In Florida the workers’ compensation (WC) rates are fixed, so there is no benefit in shopping from carrier to carrier as far as base WC rates go.  So, how can you provide a more competitive quote in FL?  There are a few ways to still be competitive even with fixed rates.  Below are some strategies to provide more competitive quotes:

Credits: With FL WC your clients have access to some available credits for having the below programs in place.  If your insured would like to apply for drug free (5%) or safety (2%) credits in FL, click below applications needed: Drug FreeSafety.  Keep in mind that some carriers might ask for a copy of the written drug free or safety program to confirm they have one in place.  Additionally, there is a little known credit to contruction companies who pay their employees a higher than average wage: Contracting Classification Premium Adjustment Program (CCPAP) See this website from NCCI for more information.  If the employer pays their construction employees a wage higher than the average for their industry, they may qualify for an additional credit.  The philosophy is simply that the higher paid construction employees are less likely to have a WC claim since they are most likely more experienced.  The application to use apply with NCCI for this credit for FL is Here.  While CCPAP is very rare, I have seen a few larger contractor’s receive as much as 10% credit on this program.

Dividends: Since the WC rates in FL are the same with all carriers, there is one more way agents can try to offer a more competitive quote: Dividends.  There are essentially two types of dividends.  First is the variable dividend (sometimes called slider) which is based on a sliding scale of premium size v. loss ratio.  The dividends are not usually calculated until 6-8 months after the policy period.  This allows time for possible Injured but not reported (IBR) losses.  The second type of dividend in FL is usually called Flat Dividends.  This dividend is based on past WC history not future claims like variable dividends.  This means the policyholder will earn it automatically, but there is still the 6-8 month lag before receiving the dividends.  Some carriers will sometimes offer a hybrid of the two like 5-10% flat plus slider.

: In FL, even though the WC rates are all the same there is a little-known FL statute that allows carriers to file for a rate deviation:

Title XXXVII – Insurance
Chapter 627 – Insurance Rates and Contracts
Part I – Rates and Rating Organizations (Ss. 627.011-627.381)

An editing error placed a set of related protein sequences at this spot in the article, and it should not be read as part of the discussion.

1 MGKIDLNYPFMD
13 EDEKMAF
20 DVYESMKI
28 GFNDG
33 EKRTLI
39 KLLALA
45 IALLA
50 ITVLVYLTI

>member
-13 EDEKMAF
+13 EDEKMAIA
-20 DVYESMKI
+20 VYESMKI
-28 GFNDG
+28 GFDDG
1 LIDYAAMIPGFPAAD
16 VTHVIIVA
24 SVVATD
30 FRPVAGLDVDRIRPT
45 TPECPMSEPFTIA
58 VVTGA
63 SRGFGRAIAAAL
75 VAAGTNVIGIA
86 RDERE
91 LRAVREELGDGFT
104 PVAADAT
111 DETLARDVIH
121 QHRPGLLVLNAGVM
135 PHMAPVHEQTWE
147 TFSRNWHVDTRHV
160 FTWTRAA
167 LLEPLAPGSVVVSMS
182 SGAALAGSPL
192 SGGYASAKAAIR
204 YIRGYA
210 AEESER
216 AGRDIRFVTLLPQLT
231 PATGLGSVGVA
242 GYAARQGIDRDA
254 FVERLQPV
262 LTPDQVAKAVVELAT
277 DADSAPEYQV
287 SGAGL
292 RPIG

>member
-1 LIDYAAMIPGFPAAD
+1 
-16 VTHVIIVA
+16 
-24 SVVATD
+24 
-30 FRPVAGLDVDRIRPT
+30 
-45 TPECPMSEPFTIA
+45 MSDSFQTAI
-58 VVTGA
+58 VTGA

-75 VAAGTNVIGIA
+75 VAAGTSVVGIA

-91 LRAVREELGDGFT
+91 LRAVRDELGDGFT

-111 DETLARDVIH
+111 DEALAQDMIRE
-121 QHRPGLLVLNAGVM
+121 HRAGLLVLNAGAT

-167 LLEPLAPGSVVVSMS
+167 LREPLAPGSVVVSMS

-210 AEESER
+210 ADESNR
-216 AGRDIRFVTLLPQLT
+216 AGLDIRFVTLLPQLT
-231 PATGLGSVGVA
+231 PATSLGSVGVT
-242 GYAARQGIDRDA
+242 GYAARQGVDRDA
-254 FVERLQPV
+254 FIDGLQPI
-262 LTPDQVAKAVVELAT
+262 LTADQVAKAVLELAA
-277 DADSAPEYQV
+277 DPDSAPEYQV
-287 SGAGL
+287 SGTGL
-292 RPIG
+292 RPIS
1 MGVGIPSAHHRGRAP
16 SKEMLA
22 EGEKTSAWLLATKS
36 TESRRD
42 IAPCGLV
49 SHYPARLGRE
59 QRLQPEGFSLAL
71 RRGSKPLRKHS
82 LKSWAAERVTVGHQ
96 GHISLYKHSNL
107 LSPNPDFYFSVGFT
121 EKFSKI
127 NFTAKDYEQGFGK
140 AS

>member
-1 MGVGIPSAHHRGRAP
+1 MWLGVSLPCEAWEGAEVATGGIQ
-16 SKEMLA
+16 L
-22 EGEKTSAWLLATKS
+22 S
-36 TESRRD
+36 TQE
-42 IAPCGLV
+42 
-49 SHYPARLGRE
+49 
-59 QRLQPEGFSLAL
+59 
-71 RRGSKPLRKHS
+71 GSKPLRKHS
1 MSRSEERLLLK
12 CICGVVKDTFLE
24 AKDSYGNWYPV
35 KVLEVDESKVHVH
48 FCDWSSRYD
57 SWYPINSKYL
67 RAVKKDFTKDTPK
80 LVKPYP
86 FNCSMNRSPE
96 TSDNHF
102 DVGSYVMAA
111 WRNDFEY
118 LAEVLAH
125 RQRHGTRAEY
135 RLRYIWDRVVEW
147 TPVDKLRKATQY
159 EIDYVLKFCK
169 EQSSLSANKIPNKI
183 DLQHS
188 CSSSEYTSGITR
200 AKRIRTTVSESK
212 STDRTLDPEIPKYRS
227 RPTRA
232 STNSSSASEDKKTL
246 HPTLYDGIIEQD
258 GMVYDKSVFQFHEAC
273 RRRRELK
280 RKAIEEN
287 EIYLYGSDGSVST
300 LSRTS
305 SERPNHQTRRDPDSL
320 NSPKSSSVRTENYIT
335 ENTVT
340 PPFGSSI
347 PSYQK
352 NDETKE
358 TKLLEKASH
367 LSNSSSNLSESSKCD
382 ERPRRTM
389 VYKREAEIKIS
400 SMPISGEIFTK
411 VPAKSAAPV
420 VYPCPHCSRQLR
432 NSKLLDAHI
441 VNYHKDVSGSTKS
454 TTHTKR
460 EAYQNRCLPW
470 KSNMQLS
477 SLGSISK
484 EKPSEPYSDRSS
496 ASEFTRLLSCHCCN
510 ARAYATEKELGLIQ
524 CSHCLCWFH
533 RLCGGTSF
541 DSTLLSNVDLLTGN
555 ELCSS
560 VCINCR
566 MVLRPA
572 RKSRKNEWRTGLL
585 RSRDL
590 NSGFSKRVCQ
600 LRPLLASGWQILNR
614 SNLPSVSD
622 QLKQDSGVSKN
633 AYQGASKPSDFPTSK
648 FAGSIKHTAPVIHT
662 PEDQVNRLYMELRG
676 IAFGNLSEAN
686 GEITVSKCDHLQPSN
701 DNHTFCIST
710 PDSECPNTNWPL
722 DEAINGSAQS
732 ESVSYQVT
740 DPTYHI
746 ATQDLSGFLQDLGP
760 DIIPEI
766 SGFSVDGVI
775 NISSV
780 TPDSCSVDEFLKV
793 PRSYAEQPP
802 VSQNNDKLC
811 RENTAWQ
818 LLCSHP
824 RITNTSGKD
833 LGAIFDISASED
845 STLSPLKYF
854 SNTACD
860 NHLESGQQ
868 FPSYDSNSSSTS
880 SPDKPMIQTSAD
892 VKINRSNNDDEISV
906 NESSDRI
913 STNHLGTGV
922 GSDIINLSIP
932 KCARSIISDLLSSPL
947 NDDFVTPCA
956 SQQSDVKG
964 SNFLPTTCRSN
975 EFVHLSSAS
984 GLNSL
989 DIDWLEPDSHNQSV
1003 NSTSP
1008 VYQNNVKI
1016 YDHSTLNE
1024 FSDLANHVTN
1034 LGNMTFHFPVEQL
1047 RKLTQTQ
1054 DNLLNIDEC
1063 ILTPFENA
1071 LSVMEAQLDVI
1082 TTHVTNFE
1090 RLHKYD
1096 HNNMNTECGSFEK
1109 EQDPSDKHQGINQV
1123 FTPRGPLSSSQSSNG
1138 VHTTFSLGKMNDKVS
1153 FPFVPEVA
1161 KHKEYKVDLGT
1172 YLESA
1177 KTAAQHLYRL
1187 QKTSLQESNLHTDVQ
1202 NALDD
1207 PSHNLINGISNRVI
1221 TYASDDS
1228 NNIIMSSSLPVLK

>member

627.211 – Deviations; workers’ compensation and employer’s liability insurance.

This means carriers can file for discounted rates up to 10% off the scheduled fixed rate.  This is extremely rare to see, but we have experienced carriers who have offered this and it is clearly a way for carriers and agents to provide a more competitive WC quote.  The rate for all other carriers would be 5-10% lower than the filed deviated rate.  This approach translates better to the insured who wants to see the bottom-line up front and not wait for the hope and prayer of a dividend.  However, we are not aware of any market currently offering this, mostly due to the severity of rate reductions over the past many years.  The statute does permit carriers to also file for deviation increases or decreases.  The carrier must file for the deviations annually.  See FL Statute.

Consent to Rate (CTR)
:  Sometimes just having a quote is competitive.  When many carriers might decline a risk with an adverse loss history, another carrier might offer a quote with CTR.  In FL since all of the WC rates are the same, a carrier can elect to quote a risk but only with added rate.  The client can deny it of course, but if they want the quote and to bind it, they must consent, and the quote will have a consent to rate form which is required and filed with the state.  The % of CTR is not limited, but we often see 25-100% surplus rate.

Worthy of mention is the Retro Plan:  NCCI Retro Plan Info

The Retro plan is essentially a complicated rating program to determine the final cost of premium based on losses during the policy period.  The retro plan is not a WC policy but an endorsement to a WC policy which allows modifications to the final premium.  This plan is something that larger carriers used to offer more, but it is rarely used now.  A simple search should reveal a lot more information on this rarely used program.